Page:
March 12 2014 Latest news:
David Churchill, Senior Reporter
Monday, June 10, 2013
Hundreds of angry protesters joined celebrities, politicians and fire fighters to send a stark warning to Mayor Boris Johnson – “don’t play with fire”.
Hundreds of men, women and children marched through the streets of Islington armed with vuvuzelas, whistles and banners, to meet a contingent of 100 who had marched through Hackney from Kingsland fire station in Haggerston.
A double decker bus which led the demonstration down Upper Street and on to Spa Fields blared Johnny Cash’s 60s hit Ring of Fire as bystanders cheered the protestors on, and car drivers honked their horns in support.
Even the BBC’s Jonathan Creek and QI star Alan Davies could be seen lending support from the sidelines of Saturday’s march, which saw Islington MPs and councillors united in opposition.
The cuts, approved by Mr Johnson, will see Clerkenwell and Kingsland fire stations axed as part of £45 million savings to the London Fire Brigade’s budget, with both closures adding minutes to waiting times for residents.
Emily Thornberry, Islington South and Finsbury MP, who marched side-by-side with Labour colleagues, said: “People in Clerkenwell live on top of each other and we are the most densely populated area in the entire country.
“It is reckless of Boris Johnson to close Clerkenwell fire station. It has served us for 100 years and we cannot afford to have our response rates go up.
“An extra couple of minutes can make all the difference between life and death in Islington, it’s not acceptable.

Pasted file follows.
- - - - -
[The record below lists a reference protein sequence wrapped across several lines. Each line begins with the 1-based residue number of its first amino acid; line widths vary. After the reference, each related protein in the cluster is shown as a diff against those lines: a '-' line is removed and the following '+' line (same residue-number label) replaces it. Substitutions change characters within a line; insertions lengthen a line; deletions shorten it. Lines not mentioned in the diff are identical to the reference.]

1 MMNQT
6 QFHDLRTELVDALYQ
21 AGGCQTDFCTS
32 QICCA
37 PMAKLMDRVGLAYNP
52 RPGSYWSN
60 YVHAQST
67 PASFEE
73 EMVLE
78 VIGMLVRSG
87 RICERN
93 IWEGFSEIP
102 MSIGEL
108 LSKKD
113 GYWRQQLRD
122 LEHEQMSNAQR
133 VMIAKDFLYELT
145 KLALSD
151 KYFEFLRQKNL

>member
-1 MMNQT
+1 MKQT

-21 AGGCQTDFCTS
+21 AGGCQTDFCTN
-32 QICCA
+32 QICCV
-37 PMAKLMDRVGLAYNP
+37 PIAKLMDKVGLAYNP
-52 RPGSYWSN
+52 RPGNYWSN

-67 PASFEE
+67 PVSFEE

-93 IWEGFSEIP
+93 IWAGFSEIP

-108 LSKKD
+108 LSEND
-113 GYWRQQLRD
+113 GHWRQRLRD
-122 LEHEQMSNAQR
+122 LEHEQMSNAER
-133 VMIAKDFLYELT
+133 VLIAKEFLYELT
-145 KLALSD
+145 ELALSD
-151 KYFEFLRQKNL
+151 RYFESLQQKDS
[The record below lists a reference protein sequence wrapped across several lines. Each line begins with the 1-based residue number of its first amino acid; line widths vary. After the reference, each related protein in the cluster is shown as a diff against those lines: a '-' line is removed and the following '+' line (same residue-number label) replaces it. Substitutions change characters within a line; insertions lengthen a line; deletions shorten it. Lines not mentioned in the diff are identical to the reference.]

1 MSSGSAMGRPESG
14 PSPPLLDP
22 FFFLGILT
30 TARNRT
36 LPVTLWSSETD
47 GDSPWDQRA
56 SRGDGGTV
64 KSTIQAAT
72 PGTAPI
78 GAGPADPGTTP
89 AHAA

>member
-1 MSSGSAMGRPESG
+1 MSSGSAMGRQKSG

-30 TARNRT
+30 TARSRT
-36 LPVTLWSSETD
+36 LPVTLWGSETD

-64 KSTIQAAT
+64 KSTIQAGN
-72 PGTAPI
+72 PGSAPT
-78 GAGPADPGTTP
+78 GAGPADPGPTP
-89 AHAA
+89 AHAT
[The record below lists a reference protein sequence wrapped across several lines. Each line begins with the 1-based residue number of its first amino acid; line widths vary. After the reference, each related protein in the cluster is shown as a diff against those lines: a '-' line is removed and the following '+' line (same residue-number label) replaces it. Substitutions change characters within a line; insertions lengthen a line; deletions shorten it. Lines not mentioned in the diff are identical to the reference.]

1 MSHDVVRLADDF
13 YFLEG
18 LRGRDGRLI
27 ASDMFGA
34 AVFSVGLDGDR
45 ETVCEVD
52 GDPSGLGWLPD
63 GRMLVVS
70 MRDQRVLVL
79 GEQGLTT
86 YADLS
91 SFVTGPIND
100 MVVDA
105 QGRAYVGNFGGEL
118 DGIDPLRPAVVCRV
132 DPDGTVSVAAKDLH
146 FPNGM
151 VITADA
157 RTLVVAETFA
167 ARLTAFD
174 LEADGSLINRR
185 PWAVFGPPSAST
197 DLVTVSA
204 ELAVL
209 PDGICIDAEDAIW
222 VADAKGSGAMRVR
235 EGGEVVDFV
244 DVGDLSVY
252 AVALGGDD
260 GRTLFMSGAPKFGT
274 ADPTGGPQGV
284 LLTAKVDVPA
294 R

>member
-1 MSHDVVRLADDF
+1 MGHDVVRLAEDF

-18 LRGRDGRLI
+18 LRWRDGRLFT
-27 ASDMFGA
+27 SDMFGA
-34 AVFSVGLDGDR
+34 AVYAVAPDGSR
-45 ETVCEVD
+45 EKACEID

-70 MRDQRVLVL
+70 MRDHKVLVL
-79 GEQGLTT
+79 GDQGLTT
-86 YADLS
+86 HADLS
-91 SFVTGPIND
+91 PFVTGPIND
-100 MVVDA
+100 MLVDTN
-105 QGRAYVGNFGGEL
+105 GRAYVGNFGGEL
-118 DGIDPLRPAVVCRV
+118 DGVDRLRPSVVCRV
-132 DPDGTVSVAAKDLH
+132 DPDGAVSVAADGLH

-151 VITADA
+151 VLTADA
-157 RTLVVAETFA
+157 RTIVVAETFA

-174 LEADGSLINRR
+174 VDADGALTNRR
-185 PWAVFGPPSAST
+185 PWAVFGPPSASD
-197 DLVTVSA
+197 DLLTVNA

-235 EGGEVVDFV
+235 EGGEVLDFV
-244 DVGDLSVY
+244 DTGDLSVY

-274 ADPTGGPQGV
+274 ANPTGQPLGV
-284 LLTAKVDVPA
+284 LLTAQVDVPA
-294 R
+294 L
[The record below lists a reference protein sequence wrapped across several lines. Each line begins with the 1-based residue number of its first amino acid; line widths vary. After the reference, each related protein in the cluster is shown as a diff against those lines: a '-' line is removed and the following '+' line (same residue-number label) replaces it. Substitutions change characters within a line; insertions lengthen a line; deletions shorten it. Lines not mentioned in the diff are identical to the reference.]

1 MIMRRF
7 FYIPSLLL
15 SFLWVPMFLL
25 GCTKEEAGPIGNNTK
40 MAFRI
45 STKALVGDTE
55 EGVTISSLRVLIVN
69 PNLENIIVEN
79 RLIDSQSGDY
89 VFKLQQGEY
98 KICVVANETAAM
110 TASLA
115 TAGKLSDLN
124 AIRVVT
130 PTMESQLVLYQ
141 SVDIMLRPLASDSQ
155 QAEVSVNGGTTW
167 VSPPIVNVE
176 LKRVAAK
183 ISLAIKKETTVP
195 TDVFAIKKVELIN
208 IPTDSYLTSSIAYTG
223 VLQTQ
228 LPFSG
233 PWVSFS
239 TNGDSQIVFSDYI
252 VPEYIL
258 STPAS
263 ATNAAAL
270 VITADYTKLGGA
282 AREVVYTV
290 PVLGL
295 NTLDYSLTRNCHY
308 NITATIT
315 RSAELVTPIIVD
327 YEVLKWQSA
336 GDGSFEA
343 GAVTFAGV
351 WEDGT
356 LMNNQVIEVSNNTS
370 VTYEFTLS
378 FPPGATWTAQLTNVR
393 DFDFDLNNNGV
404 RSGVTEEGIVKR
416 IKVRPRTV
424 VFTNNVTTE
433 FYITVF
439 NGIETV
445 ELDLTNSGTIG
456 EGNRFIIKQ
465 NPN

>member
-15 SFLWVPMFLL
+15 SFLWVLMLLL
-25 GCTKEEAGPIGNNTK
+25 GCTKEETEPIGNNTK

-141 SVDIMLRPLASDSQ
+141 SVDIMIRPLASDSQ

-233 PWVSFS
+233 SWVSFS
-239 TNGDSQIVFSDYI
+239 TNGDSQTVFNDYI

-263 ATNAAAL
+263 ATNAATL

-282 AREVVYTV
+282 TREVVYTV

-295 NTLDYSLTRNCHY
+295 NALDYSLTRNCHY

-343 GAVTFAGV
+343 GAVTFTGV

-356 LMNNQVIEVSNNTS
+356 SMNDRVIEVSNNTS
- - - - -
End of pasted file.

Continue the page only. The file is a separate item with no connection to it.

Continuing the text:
“People are completely behind us as you can see from today and Boris ought to listen to what people are saying.”
Islington North MP Jeremy Corbyn and Islington Council leader Catherine West also spoke out at the rally.
Figures released by the London Fire Brigade show Clerkenwell residents will have to wait 2m 7s longer for a first fire engine after the cuts, with the response time rising nearly 50 per cent from 4.19 to 6.26 minutes.
Meanwhile the wards closest to Kingsland in Hackney will be hit hard, with response times in Dalston increasing from 5.18 to 6.59 minutes should it close, and most shocking of all in De Beauvoir from 4.24 to 7.37 minutes.
Labour and Liberal Democrat opponents are calling on the Mayor to reverse the cuts – equivalent to just 0.4 per cent of the Greater London Authority’s total budget – by finding savings elsewhere.
Greg Edwards, a Clerkenwell fire fighter who helped lead the march, said: “We want people to fill out their consultation forms and say they don’t want these cuts.
“Ultimately, we don’t just fight fires, we’re a fire and rescue service, whether it be a fire or if your legs are trapped round the back of a lorry because you’ve just been knocked off your bike, and that’s why minutes are crucial.
“But the message is pretty clear by the looks of things – don’t play with fire.”
The cuts are part of a plan to lose 12 fire stations, 18 engines and 520 fire fighters across the capital. The brigade’s consultation on the proposals ends on June 17.
City Hall insists the proposals may mean a slightly smaller estate, but they also include bigger, more efficient and well equipped modern stations.”
A spokesperson said: “While it’s right that tough decisions have to be made in times of economic uncertainty, the Mayor is resolute that any agreed proposals will not reduce the capital’s fire cover and target response times will be protected.”